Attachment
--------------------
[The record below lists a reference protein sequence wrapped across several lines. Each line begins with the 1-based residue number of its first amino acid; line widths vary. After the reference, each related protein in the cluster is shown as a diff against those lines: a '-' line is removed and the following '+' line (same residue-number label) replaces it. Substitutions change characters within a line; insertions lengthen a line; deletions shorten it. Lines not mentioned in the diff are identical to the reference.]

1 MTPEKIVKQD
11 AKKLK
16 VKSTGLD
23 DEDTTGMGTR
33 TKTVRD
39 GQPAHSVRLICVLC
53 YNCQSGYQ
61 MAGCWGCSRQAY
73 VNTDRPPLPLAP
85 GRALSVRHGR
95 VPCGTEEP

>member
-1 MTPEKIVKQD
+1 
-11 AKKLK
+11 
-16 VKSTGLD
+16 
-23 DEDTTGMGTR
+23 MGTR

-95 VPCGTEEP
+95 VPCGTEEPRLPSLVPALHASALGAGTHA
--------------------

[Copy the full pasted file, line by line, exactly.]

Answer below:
[The record below lists a reference protein sequence wrapped across several lines. Each line begins with the 1-based residue number of its first amino acid; line widths vary. After the reference, each related protein in the cluster is shown as a diff against those lines: a '-' line is removed and the following '+' line (same residue-number label) replaces it. Substitutions change characters within a line; insertions lengthen a line; deletions shorten it. Lines not mentioned in the diff are identical to the reference.]

1 MTPEKIVKQD
11 AKKLK
16 VKSTGLD
23 DEDTTGMGTR
33 TKTVRD
39 GQPAHSVRLICVLC
53 YNCQSGYQ
61 MAGCWGCSRQAY
73 VNTDRPPLPLAP
85 GRALSVRHGR
95 VPCGTEEP

>member
-1 MTPEKIVKQD
+1 
-11 AKKLK
+11 
-16 VKSTGLD
+16 
-23 DEDTTGMGTR
+23 MGTR

-95 VPCGTEEP
+95 VPCGTEEPRLPSLVPALHASALGAGTHA